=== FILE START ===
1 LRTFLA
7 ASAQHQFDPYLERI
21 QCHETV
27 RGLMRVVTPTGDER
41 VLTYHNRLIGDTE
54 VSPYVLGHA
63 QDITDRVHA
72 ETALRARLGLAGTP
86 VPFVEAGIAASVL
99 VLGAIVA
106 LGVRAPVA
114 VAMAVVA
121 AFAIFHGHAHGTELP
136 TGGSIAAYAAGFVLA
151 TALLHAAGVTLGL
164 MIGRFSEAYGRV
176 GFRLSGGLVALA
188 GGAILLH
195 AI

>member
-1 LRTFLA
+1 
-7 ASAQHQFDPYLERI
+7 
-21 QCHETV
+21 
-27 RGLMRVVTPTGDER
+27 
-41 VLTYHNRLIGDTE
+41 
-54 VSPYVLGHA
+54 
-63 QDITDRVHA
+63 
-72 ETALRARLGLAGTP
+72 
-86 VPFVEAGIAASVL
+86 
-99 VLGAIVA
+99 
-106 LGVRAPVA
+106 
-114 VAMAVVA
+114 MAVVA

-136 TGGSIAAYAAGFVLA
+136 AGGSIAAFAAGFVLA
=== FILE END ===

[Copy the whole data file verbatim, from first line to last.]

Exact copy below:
1 LRTFLA
7 ASAQHQFDPYLERI
21 QCHETV
27 RGLMRVVTPTGDER
41 VLTYHNRLIGDTE
54 VSPYVLGHA
63 QDITDRVHA
72 ETALRARLGLAGTP
86 VPFVEAGIAASVL
99 VLGAIVA
106 LGVRAPVA
114 VAMAVVA
121 AFAIFHGHAHGTELP
136 TGGSIAAYAAGFVLA
151 TALLHAAGVTLGL
164 MIGRFSEAYGRV
176 GFRLSGGLVALA
188 GGAILLH
195 AI

>member
-1 LRTFLA
+1 
-7 ASAQHQFDPYLERI
+7 
-21 QCHETV
+21 
-27 RGLMRVVTPTGDER
+27 
-41 VLTYHNRLIGDTE
+41 
-54 VSPYVLGHA
+54 
-63 QDITDRVHA
+63 
-72 ETALRARLGLAGTP
+72 
-86 VPFVEAGIAASVL
+86 
-99 VLGAIVA
+99 
-106 LGVRAPVA
+106 
-114 VAMAVVA
+114 MAVVA

-136 TGGSIAAYAAGFVLA
+136 AGGSIAAFAAGFVLA